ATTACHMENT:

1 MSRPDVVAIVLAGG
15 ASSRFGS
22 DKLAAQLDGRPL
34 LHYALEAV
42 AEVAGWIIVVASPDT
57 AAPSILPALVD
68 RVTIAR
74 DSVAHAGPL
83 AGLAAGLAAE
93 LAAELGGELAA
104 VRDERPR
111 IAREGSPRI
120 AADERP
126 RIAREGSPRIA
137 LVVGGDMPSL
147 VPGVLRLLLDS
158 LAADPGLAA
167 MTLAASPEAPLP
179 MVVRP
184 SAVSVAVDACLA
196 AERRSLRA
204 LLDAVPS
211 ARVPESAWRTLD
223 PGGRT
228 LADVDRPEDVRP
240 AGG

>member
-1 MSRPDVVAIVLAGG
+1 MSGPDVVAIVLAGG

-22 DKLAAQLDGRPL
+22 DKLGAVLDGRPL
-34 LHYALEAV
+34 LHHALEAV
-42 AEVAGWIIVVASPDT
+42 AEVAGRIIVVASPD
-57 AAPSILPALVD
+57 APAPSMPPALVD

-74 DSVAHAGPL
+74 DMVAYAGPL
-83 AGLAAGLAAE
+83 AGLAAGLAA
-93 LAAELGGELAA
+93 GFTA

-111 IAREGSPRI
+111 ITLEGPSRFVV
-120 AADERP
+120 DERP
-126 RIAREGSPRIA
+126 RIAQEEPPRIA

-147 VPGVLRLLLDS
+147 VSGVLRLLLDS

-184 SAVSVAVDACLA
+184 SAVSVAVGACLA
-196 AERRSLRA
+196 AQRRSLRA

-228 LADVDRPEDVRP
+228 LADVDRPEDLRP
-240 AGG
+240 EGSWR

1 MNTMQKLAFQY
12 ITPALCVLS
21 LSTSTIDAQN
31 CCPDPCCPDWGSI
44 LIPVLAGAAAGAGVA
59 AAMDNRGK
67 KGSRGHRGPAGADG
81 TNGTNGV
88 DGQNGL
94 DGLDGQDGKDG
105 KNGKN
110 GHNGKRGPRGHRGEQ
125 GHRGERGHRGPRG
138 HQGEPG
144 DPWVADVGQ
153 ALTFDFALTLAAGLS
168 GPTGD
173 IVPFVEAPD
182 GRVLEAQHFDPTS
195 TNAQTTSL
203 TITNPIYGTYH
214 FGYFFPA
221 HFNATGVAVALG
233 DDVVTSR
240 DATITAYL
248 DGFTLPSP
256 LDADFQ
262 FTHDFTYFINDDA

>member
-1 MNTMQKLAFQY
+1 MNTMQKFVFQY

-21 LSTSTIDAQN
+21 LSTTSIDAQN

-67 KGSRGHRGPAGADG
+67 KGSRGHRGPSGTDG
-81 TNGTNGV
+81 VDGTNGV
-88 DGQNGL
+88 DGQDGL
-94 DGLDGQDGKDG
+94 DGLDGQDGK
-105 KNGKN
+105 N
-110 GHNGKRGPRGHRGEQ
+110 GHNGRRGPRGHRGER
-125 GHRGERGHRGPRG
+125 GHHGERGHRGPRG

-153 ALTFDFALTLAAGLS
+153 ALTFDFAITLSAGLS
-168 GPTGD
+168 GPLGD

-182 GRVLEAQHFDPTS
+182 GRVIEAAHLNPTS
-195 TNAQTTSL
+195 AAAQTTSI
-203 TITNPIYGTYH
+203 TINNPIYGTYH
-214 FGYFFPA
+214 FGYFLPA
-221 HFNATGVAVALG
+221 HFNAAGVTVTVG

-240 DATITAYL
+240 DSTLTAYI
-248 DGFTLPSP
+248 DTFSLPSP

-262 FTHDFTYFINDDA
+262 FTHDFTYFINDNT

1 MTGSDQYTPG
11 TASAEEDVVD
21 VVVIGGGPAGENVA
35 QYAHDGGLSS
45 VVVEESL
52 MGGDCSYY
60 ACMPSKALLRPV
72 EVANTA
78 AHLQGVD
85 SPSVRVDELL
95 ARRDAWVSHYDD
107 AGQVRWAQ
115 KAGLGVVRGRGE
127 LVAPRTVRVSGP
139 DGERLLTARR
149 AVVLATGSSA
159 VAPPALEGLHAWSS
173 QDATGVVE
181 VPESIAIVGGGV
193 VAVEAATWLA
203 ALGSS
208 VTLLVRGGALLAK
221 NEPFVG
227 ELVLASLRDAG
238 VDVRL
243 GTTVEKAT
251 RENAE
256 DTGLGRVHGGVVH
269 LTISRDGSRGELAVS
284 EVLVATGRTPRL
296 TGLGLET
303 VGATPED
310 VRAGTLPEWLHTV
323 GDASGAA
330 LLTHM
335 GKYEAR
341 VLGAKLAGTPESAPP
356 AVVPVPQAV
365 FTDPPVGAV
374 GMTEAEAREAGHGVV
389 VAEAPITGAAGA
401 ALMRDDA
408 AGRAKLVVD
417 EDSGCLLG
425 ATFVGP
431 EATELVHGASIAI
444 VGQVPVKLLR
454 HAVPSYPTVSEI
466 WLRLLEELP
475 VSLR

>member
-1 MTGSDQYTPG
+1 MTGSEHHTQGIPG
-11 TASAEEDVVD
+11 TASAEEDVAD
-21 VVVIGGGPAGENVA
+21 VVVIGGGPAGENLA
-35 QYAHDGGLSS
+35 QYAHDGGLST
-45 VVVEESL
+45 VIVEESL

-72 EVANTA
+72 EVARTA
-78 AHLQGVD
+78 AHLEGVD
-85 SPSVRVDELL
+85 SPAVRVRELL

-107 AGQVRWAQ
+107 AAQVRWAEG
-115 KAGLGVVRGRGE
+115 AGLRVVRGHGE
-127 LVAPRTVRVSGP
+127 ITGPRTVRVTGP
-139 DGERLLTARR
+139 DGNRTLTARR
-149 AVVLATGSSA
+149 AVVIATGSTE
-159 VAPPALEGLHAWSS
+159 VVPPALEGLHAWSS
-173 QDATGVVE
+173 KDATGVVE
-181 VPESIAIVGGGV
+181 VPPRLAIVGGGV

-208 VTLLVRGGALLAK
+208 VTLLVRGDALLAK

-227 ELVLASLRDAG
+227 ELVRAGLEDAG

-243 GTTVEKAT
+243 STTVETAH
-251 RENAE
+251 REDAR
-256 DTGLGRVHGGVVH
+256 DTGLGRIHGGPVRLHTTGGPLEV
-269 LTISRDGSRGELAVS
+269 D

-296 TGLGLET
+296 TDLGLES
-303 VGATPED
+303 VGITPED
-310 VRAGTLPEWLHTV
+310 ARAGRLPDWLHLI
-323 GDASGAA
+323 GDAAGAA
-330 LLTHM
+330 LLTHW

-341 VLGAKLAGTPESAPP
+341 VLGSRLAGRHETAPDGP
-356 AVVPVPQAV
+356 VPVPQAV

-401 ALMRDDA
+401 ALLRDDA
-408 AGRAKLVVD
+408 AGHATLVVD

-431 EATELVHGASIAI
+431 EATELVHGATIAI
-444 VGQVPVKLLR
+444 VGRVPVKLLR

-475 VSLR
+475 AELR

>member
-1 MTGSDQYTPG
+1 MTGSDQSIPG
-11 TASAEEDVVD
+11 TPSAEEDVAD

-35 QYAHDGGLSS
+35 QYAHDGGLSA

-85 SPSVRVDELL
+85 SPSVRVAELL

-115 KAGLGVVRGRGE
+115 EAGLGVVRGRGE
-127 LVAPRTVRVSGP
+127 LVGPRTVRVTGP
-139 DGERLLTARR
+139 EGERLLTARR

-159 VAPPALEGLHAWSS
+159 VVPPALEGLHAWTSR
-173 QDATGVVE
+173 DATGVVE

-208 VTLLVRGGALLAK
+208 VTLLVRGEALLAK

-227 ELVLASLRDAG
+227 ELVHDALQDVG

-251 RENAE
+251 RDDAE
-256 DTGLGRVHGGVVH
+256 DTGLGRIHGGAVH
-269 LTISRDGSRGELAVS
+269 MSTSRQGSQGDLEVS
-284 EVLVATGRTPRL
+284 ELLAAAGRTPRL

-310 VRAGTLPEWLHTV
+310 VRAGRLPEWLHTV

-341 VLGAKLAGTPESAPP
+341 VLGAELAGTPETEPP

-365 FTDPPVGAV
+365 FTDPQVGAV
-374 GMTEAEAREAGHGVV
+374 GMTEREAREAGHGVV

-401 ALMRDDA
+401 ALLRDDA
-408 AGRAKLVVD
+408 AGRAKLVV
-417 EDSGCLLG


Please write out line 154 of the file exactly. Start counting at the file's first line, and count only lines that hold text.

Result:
256 DTGLGRVHGGVVH